EXTRACTION OF CALCIUM CARBONATE FROM WASTE EGGSHELLS AS FILLERS IN COMPOSITES
Golakiya, Gaurang 1994-
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Large amounts of eggs are consumed in different forms around the world, which results in a massive amount of eggshells. These eggshells can end up in landfills, rivers or coastal waters which can impact public health, contamination of water resources and pollute the environment. Furthermore, in recent years, special focus is given to industrial sectors that are sources of pollution to the environment. Mineral limestone, which is made of calcium carbonate (CaCO3) is used as filler materials for polymer composites to reduce the cost and improve certain properties. On the other hand, eggshells contain high amounts of CaCO3 with some organic membranes but are generally considered as a waste. In this study, to utilize waste eggshell as an alternative to limestone, thermal and chemical treatments are investigated to produce purified eggshell powder. Polymer composites were made using bio-epoxy resin with different amounts of eggshell, purified eggshell and limestone fillers (5, 10 and 20 wt. %). Trace analysis of fillers, microscopic morphology, thermal and mechanical properties of fabricated composites are evaluated. The filler powders were sieved using 20 and 32 μm size standard sieves. The particle size analysis using ImageJ software showed average particle diameters of 11.2 and 23.8 μm for 20 and 32 μm sieved powders, respectively possibly due to the presence of some lower particle sizes as a result of grinding. Eggshell powder had a higher weight loss when heated to 850 °C for 2 h than pure limestone powder due to the removal of organic membranes. Eggshell powder had a lower density than purified eggshell and limestone particles due to the presence of low density membrane. Composites with eggshell fillers absorbed higher water than composites with purified eggshell and limestone filler due to the presence of organic membrane in eggshell. Inductively coupled plasma mass spectrometry (ICP-MS) analysis showed 87.5 ± 0.5 wt. % of CaCO3 content in pure eggshell, which increased to 95.0 ± 0.5 wt. % in purified eggshell due to the absence of organic membrane as a result of thermal and chemical treatments. Scanning electron microscopic (SEM) analysis of fractured surfaces showed a flat and mirror-like surface for bio-epoxy, which became rougher when loaded with eggshell fillers. Tensile, flexural and Charpy impact strengths decreased as the filler content was increased for all fillers. However, tensile and flexural modulus improved significantly and showed maximum values at 20 wt. % for all three fillers. Thermogravimetric analysis (TGA) analysis showed higher weight losses between 300-550 °C for eggshell powder than purified eggshell and limestone due to the decomposition of the organic membranes. Economic analysis for an egg breaking plant in Lethbridge, Alberta showed that approximately 705,000 kg of CaCO3 could be produced annually by recycling waste eggshell. This research not only presents a way to reduce waste eggshell, but also shows a method to purify them for use as bio-epoxy composite filler materials. Bio-epoxy composites with eggshell fillers could be used in applications with higher tensile and flexural modulus with reduced cost such as plastic chairs, tables, skateboards, glass frames, boats, bicycles and toys.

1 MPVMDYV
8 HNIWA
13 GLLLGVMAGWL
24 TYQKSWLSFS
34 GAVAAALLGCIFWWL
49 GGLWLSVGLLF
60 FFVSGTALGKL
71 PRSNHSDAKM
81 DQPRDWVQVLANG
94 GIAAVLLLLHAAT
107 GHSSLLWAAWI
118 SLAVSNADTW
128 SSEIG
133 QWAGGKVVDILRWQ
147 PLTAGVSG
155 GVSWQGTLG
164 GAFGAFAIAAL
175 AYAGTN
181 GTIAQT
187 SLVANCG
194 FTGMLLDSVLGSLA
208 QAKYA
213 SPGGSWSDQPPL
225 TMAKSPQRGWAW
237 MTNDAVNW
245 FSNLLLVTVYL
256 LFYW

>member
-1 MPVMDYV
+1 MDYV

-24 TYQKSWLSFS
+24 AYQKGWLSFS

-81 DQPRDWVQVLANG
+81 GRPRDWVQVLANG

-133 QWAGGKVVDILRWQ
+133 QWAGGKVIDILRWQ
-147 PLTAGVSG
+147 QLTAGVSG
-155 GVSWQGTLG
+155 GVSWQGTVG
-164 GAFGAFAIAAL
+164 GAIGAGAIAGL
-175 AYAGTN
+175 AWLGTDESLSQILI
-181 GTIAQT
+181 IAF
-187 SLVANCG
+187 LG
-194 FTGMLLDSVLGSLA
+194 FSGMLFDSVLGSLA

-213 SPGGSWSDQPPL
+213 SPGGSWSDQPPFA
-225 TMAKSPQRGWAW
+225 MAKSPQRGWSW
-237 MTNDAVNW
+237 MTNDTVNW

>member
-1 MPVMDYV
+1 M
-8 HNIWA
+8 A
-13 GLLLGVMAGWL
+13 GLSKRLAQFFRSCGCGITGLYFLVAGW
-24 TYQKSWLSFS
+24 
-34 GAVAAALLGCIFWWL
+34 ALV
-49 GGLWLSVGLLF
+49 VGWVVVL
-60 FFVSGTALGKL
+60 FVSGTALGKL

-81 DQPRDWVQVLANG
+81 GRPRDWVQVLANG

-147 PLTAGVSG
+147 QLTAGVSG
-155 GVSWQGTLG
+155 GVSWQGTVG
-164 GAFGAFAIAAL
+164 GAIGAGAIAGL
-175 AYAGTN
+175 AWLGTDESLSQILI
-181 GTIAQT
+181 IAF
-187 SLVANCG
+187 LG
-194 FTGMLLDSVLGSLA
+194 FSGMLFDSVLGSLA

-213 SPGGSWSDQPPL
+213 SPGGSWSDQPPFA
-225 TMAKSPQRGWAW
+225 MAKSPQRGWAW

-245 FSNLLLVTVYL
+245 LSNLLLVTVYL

DegreeMaster of Science (M.Sc.)
CommitteeOdeshi, Akindele; Alam, Shafiq; Boulfiza, Mohamed
Copyright DateJanuary 2020